The Earl of Caithness

My Lords, I take great pleasure in the fact that I thought that I had managed to give what the noble Lord thought was a Delphic reply. It was a very straight answer. There is quite a difference between stage 2 and economic and monetary union, which is stage 3, and for which we have an opt-out. There is nothing Delphic about that.

Lord Harmar-Nicholls

My Lords, is my noble friend aware that the supplementary questions which we have just heard have nothing whatever to do with the Question on the Order Paper? Is he further aware that they are merely a tactic to try to keep alive a matter which it is believed will be electorally valuable at some time?

The Earl of Caithness

My Lords, I believe that all noble Lords realise that the question asked by the noble Lord, Lord McIntosh, was rather wide of the Question on the Order Paper.

Lord Stoddarit of Swindon

My Lords, I know that the noble Earl has to speak for the whole of Government, but does he agree in particular with Mr. Lilley's statement at the conference that laws for the British should be made by Britons in Britain and not in foreign lands by foreigners?

The Earl of Caithness

My Lords, what I do know is that the noble Lord, Lord Stoddart, and I are in agreement—and that the Government are in agreement—that at stage 2 economic policy remains firmly in the hands of the Government.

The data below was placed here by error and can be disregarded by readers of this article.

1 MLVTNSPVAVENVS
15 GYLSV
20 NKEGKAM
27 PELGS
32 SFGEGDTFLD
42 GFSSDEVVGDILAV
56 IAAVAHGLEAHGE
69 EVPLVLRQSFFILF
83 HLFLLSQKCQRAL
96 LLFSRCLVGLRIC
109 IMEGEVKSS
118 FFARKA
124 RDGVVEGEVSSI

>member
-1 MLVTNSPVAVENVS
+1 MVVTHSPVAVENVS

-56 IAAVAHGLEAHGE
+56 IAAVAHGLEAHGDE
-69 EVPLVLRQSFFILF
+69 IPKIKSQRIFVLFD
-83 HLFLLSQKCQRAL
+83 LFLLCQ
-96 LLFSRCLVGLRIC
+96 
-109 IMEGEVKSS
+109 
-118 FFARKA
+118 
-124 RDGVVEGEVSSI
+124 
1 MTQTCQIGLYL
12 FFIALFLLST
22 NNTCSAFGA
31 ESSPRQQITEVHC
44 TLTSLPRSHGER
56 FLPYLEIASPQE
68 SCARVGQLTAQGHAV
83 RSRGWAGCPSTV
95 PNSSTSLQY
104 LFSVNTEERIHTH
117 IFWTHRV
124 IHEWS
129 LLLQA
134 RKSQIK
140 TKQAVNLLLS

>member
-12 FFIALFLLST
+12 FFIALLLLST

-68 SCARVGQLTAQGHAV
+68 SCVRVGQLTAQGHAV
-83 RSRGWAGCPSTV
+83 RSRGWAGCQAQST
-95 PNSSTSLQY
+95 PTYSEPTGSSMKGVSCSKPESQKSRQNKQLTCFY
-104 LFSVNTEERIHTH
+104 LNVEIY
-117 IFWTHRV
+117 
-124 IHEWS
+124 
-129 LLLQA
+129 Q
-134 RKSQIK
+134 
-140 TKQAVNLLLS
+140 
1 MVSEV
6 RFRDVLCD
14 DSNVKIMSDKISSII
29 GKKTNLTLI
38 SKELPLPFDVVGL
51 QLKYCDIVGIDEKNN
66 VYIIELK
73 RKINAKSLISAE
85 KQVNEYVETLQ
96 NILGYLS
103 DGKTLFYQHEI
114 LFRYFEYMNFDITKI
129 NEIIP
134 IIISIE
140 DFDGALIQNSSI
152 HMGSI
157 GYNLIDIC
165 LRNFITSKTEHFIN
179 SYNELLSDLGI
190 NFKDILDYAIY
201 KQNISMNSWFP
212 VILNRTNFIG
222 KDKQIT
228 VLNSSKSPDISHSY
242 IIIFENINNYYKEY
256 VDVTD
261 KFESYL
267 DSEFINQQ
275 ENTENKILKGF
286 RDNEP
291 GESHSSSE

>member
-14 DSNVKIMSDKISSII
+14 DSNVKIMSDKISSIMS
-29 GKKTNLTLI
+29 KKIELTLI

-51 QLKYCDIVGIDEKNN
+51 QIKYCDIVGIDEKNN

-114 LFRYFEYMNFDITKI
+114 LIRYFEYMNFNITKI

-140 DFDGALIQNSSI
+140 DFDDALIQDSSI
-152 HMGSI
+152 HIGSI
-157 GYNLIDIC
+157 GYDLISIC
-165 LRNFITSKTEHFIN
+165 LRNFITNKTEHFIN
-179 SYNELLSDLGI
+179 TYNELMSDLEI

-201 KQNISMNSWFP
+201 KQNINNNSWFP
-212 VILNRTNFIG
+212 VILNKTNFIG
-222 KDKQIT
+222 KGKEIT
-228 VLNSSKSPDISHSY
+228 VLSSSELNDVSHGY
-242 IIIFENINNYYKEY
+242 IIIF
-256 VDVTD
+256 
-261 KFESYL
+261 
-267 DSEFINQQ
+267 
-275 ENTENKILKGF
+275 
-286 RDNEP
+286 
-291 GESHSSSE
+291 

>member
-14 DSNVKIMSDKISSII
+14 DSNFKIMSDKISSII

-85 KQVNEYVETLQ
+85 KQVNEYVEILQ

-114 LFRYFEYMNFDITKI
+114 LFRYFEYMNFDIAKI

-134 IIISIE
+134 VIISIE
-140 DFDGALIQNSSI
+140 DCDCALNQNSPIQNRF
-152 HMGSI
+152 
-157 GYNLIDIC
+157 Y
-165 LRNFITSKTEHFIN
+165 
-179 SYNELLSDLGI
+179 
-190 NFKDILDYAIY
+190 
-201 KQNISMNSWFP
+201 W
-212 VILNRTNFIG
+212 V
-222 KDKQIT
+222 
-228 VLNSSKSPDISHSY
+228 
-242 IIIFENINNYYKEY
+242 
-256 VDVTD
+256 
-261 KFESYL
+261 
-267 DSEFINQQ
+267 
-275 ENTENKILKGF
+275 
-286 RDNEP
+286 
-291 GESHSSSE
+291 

Lord Bruce of Donington

My Lords, surely the noble Earl is aware that when any member of the Cabinet speaks, he speaks on behalf of the Government as a whole. That is a doctrine which the noble Earl himself has frequently advanced in this House. There must be unity—unity at all costs. Is the noble Earl aware that his right honourable friend Mr. Lilley made an additional observation at the Tory Party Conference to the effect that the superstate has to be "rolled back" in a revision of the Maastricht Treaty in 1996 and that Britain should be given back powers which it has lost and should not be subsumed in a European superstate? Either the Minister's right honourable friend is talking for the Government or he is talking for himself. Will the noble Earl be kind enough to elucidate and will he consult with his Cabinet colleagues with a view to producing a united response to the question, if necessary by publication in the Economist over the signature of the Cabinet Secretary?

The Earl of Caithness

My Lords, the Government are totally united that when the Maastricht Treaty comes into force, which we hope will be in the not too distant future depending on the court case in Germany tomorrow, phase 2 will come into operation on 1st January 1994.

Lord Eatwell

My Lords, is the noble Earl aware that in a reply just now he committed the Government to stage 2 of the process towards economic and monetary union? Is he also aware that stage 2 contains within the treaty the commitment to entry to the narrow bands of the ERM? Is he thereby committing the Government to re-entry to the narrow bands of the ERM?

The Earl of Caithness

My Lords, no. It is for stage 3 that one needs to have been in the narrow bands for the previous two years.